Just over two weeks removed from its valiant effort against North Carolina, things have become much less positive for Boston College men’s basketball. The Eagles now find themselves amidst a nine game losing streak, with their last win coming just over one month ago. To make matters worse, BC now finds itself at the bottom of the ACC following last week for the first time this whole season.
This Tuesday, Valentine’s Day, will showcase the latest edition of the Holy War as No. 25 Notre Dame (19-7, 8-5 Atlantic Coast) visits Conte Forum. With five games remaining in the regular season, the Eagles (9-17, 2-11) will have two opportunities to take down the Fighting Irish.
The Eagles have hit a rut offensively lately as they have scored just 64 points per game in their last three contests. The biggest difference in these games has been Jordan Chatman’s lack of an ability to score as he has averaged just six points per game. The disappearing of their third scoring option has resulted in the Eagles falling to Georgia Tech and Pittsburgh, two very beatable teams. Head coach Jim Christian has inserted forward Ervins Meznieks into the Eagles rotation in an attempt to stimulate the offense as well as swapping Chatman for A.J. Turner in the starting rotation. Meznieks has proved himself to be a viable player that will more than likely be a part of the rotation in the future.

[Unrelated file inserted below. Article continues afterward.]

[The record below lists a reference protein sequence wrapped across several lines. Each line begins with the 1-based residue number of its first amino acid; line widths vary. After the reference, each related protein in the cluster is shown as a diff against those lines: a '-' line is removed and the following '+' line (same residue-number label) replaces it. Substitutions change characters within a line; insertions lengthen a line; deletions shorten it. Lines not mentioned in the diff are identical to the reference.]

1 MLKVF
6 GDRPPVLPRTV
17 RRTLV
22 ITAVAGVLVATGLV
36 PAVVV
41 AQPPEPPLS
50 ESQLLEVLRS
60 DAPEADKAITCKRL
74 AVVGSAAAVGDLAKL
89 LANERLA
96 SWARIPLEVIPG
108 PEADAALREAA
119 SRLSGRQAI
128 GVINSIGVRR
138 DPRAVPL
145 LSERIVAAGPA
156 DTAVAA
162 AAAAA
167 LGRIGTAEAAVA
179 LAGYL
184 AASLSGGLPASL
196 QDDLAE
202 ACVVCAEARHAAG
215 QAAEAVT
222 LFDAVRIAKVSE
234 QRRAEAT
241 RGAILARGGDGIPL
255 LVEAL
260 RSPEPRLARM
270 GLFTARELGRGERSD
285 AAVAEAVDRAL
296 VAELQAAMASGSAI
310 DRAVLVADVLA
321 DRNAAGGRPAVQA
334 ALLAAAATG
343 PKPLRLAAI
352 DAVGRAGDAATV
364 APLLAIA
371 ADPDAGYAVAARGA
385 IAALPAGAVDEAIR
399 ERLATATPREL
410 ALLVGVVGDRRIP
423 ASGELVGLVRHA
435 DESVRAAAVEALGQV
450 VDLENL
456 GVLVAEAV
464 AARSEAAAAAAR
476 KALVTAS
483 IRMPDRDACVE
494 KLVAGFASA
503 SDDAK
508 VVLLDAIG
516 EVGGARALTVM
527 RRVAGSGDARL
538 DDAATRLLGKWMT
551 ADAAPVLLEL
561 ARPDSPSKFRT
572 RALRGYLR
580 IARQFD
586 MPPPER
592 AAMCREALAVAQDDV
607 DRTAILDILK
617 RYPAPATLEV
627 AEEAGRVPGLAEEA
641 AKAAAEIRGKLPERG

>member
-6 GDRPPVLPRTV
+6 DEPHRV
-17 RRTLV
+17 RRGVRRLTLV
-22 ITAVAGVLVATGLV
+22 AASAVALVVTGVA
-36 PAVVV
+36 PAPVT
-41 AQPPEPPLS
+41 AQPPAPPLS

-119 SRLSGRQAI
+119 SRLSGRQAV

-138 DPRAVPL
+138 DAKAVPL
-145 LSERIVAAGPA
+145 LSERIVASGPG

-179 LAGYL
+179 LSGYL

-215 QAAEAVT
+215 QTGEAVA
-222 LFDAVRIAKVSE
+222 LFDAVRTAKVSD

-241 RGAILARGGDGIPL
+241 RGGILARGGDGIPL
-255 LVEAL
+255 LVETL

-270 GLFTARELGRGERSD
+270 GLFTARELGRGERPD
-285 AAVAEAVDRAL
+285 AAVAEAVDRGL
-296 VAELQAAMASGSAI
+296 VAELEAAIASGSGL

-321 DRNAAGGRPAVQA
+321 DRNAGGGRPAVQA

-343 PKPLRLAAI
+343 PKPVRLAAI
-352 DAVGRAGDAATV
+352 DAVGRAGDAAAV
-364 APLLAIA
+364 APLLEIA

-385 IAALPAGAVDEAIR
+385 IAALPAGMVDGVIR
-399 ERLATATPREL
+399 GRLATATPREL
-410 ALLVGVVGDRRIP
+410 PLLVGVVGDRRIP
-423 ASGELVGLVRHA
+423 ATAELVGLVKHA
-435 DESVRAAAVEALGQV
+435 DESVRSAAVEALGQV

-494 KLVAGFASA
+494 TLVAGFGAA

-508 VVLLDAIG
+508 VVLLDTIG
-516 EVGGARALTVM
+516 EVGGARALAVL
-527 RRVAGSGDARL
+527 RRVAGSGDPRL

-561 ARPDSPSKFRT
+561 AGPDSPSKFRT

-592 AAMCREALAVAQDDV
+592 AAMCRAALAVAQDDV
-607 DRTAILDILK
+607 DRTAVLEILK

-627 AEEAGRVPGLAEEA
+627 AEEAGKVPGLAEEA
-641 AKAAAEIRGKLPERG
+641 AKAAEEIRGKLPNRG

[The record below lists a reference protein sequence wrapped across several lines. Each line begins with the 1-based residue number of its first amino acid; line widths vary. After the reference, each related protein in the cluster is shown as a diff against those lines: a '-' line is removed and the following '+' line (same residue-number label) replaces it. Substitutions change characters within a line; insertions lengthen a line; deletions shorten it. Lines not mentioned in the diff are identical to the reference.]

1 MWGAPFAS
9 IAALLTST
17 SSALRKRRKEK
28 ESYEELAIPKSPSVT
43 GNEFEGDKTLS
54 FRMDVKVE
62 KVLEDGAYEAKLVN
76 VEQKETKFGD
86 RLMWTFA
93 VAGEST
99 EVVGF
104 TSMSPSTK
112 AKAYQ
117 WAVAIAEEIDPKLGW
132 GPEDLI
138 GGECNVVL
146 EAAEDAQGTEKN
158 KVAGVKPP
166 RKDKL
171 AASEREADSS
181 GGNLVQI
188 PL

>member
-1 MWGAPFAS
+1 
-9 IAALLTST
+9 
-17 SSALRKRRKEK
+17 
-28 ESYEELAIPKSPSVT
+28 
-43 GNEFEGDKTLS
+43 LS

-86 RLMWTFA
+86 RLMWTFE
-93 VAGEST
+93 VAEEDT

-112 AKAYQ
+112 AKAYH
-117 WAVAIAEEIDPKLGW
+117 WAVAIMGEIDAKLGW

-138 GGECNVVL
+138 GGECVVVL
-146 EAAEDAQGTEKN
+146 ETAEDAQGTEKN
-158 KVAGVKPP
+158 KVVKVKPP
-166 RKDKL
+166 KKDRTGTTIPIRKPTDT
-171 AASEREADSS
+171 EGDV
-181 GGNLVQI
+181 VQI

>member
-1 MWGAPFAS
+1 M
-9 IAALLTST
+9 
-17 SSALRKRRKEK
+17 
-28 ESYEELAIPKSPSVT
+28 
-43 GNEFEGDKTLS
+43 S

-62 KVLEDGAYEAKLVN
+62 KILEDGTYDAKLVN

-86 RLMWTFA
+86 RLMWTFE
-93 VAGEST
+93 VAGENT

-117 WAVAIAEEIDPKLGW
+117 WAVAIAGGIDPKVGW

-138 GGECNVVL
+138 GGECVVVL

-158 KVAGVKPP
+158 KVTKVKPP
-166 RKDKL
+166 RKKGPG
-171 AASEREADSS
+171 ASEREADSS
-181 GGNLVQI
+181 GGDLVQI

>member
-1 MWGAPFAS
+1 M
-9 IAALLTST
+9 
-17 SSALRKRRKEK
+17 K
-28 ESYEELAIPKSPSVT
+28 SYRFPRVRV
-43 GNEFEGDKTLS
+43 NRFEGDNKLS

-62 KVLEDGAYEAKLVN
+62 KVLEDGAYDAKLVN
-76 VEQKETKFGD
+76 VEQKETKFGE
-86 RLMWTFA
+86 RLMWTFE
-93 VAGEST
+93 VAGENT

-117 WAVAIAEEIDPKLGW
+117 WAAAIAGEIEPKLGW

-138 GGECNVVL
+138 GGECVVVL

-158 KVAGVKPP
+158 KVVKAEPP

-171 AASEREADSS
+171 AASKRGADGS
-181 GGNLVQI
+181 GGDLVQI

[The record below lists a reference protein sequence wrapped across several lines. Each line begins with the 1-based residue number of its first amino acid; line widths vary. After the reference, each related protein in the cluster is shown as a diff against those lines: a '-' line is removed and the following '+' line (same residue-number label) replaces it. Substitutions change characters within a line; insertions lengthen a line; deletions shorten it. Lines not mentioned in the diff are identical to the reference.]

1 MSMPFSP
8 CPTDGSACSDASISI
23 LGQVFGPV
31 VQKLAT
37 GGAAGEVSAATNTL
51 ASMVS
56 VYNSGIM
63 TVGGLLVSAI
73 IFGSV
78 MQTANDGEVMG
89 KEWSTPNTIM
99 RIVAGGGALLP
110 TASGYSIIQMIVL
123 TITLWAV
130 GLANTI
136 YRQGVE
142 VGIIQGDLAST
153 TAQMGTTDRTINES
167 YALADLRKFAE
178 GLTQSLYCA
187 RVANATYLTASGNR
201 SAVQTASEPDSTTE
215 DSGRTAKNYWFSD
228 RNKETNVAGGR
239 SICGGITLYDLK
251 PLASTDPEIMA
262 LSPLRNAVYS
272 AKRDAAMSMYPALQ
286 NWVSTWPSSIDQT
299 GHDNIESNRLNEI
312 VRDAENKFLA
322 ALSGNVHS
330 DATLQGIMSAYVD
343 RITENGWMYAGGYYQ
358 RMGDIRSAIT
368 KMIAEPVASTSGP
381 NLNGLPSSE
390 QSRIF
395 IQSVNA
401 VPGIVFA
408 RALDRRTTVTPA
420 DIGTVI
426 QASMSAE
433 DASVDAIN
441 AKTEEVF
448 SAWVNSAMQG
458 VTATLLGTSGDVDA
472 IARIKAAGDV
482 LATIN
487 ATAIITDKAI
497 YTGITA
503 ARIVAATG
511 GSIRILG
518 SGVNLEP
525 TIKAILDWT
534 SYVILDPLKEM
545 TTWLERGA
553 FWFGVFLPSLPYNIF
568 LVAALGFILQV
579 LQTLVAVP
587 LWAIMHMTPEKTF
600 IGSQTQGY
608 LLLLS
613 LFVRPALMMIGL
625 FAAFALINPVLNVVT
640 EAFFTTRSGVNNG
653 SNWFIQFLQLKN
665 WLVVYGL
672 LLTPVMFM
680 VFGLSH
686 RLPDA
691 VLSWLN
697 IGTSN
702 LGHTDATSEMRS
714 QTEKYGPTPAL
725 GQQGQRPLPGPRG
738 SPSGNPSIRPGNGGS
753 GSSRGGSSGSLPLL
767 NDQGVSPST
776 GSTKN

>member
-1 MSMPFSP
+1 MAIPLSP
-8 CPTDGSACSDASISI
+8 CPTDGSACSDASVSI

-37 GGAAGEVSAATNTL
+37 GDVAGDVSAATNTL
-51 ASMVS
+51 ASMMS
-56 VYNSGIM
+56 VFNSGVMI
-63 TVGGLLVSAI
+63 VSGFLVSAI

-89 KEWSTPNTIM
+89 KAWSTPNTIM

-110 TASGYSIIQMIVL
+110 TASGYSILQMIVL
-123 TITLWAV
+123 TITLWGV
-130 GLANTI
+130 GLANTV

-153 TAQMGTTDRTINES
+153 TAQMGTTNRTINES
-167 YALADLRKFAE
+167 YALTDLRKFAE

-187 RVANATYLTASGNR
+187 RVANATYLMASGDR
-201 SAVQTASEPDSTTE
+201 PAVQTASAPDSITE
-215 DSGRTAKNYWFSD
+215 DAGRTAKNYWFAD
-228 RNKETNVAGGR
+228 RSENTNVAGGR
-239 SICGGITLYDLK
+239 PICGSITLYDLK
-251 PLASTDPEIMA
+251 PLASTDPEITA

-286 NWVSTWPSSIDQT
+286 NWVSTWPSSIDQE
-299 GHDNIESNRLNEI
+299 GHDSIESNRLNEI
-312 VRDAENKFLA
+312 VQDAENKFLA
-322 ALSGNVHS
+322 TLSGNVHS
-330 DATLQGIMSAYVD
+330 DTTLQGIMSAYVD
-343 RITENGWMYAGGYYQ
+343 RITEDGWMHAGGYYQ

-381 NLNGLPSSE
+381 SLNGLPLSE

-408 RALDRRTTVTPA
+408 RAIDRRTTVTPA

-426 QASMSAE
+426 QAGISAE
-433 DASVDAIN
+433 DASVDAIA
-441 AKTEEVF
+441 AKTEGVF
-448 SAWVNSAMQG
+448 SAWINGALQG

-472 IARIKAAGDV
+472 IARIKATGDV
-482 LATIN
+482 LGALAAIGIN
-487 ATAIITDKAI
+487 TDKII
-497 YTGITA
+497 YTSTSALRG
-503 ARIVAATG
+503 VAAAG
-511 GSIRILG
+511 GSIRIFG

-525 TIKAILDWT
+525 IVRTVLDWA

Last Time They Played: